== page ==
Here is how you eat rice noodle soup using chopsticks. You plunge your chopsticks inside the mush, swirl them around. Then, using a swift jerking motion, using the sticks as a base, pinching them together and holding them in parallel, you create a heap of tangled noodles on top. The tangledness of the heap prevents the noodles from succumbing to gravity and sliding down back into the goop. Continuing to pretend that gravity doesn't exist, you then gently raise the sticks along with the noodles out of the hellbrew. You put hot sauce on top of the heap, and slowly raise the heap into your mouth. Finally, creating a vacuum inside your mouth, you coax those tangled babies inside, making sure you generate an audible slurrrp. And that is it. Rinse and repeat. Rinse and repeat.

I had it down to an art-form. I looked at Sensei with gratitude. Sometime within the past few minutes, Sensei, it seemed, had become aware of my intense scrutiny of his masticatory techniques. Sensei did not seem to be aggravated by the attention, in fact, he appeared to be mildly gratified. Giving him a smile, I continued on to the consumption of more difficult and dangerous things swimming in my bowl.

There was something flat and fried that I assumed was a slice of scallop. Piece of cake. Next, I found some kind of a twisted rubbery item which I assumed was kalamari. That too, was not too difficult. I carried on. Suddenly, with no warning, the music switched from Chinese to Italian. "Hey Mambo, Mambo Italiano" yelled the singer. The kalamari dropped from my startled chopsticks into the soup, splashing it all around. I stole a glance at Sensei. Sensei met my glance with one of stern disapproval. He appeared to be displeased with my clumsiness. I returned what I hoped was a look of humble penitence and continued the battle.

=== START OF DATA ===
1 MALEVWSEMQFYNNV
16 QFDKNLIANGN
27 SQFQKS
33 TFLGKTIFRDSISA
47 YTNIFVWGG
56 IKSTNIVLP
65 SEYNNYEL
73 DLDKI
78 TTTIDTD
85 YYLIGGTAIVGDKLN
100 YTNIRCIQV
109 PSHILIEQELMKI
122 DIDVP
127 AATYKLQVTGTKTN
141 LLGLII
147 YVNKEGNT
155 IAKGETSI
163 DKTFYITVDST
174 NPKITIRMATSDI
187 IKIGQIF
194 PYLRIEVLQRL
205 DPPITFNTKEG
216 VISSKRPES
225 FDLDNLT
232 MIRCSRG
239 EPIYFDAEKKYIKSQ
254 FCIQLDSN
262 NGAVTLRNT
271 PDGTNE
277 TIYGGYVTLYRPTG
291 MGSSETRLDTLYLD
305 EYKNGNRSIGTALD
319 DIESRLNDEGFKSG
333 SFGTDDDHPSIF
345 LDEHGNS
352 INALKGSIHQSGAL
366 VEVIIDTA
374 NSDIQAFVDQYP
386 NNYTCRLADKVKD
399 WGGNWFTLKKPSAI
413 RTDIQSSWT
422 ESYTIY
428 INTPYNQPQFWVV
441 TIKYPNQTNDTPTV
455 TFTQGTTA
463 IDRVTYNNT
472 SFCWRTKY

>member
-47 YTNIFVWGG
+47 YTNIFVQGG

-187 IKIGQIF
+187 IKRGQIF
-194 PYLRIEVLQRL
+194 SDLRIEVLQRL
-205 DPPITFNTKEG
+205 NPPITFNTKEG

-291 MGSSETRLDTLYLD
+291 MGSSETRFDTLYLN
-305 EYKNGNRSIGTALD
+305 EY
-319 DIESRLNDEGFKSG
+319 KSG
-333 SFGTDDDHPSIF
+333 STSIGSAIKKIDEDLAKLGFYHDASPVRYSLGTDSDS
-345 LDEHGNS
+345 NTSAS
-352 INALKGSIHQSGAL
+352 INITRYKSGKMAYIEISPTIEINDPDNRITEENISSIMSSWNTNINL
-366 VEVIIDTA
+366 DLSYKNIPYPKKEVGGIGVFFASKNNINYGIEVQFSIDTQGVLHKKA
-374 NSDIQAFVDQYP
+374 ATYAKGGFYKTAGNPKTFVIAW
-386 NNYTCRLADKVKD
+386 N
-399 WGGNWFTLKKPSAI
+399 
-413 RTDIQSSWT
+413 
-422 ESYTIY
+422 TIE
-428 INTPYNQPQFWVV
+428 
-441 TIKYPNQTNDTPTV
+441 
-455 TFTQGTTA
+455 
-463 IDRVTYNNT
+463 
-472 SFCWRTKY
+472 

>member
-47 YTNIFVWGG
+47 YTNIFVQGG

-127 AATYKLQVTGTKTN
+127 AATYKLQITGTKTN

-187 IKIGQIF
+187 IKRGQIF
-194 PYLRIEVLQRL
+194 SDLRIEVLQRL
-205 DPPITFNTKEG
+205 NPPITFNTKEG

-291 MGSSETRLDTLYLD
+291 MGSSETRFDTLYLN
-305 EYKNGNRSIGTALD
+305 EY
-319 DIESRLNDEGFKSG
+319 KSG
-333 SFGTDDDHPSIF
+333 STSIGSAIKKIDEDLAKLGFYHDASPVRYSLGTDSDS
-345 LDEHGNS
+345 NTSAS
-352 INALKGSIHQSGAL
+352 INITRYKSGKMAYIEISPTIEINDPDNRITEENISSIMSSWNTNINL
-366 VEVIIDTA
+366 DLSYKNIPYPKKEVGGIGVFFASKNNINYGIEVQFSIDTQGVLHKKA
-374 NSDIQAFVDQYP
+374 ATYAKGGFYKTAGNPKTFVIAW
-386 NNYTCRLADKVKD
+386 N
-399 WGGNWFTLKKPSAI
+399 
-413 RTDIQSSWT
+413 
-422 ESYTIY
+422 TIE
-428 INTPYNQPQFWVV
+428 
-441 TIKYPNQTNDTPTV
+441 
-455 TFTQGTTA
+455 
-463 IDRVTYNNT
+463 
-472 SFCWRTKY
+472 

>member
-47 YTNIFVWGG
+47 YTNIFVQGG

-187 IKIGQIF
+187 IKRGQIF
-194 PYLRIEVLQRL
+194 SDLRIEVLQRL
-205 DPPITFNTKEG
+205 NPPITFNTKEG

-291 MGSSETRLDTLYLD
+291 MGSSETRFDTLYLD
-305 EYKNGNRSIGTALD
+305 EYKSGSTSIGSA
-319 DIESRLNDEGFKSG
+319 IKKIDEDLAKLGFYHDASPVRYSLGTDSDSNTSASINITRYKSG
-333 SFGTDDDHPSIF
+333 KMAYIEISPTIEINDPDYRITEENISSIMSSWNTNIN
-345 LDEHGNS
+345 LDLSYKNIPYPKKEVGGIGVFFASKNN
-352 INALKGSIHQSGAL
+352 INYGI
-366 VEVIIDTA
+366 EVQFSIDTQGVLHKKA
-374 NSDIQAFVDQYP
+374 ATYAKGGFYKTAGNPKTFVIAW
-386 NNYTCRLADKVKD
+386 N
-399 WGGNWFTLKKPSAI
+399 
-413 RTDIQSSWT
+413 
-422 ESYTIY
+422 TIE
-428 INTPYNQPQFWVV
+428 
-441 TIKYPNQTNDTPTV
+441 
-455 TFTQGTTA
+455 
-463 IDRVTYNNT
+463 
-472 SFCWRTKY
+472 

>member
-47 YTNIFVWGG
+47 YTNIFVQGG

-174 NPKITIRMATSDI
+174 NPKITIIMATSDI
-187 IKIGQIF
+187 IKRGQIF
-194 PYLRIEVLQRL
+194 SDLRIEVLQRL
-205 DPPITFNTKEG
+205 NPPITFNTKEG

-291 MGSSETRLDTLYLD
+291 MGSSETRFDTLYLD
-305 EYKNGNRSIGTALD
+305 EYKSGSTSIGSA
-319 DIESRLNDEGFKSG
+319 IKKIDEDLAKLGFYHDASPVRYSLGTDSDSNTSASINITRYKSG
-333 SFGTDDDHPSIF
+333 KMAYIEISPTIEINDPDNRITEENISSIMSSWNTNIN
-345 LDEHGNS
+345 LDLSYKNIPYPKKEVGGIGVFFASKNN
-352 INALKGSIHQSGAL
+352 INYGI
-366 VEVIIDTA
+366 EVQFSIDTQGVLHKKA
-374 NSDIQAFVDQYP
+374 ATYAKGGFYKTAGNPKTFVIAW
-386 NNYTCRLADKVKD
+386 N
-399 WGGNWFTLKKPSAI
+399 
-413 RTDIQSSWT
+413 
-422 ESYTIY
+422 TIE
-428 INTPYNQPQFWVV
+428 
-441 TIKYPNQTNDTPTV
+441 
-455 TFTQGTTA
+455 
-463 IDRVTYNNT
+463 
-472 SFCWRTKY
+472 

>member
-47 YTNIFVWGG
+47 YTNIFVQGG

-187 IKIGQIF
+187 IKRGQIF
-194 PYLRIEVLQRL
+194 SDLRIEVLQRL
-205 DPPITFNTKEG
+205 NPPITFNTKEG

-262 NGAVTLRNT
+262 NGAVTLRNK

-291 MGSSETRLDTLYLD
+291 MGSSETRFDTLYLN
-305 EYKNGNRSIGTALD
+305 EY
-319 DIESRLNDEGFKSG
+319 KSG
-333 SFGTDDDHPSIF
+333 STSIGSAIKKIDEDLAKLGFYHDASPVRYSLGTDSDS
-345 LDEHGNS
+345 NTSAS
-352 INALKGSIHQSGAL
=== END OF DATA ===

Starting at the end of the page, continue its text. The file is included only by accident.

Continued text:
But then, just as I was about to declare victory, I saw it. It was a ball of some kind. A big fat round ball nestling inside the soup. There was no way I would be able to lift it up and roll it into my mouth, using my chopsticks. It was a physical impossibility. I was confused. I looked to Sensei for counsel.

My gaze met with empty space. Sensei had disappeared. I felt alone and intimidated. I did not know what to do. And then, from within, I heard Sensei speaking to me. "Observe, Analyze, Eat", he seemed to be saying. "Are you sure, Sensei", I quavered, "It just seems impossible". "Do what I say. Let your mouth guide your heart, not your brain", commanded Sensei from his remote location. I complied obediently. I began to observe the ball, taking in all it's details as minutely as if it were a quarter I had just found on the men's room floor.

Suddenly, I noticed something I hadn't noticed before. The ball was slightly flattened at two opposite ends. Flattened in order to be lifted? It was worth a try. I cradled the ball inside the chopsticks, holding them so that they touched the ball at the flattened ends. I tested lifting it up. My technique seemed to be working. Slowly, oh so slowly, I raised the ball to my mouth and half a moment later, it was in my mouth. I had done it! Thank you, Sensei, I murmured under my breath. Thank you.

I finished my meal and walked out, victorious, into the bright crisp Pennsylvania sunlight, secure in the knowledge that I now possessed the skills necessary to duke it out with all the rice noodles in the world. Or sushi. Heck, with the training I had just undergone, the world was my soup bowl.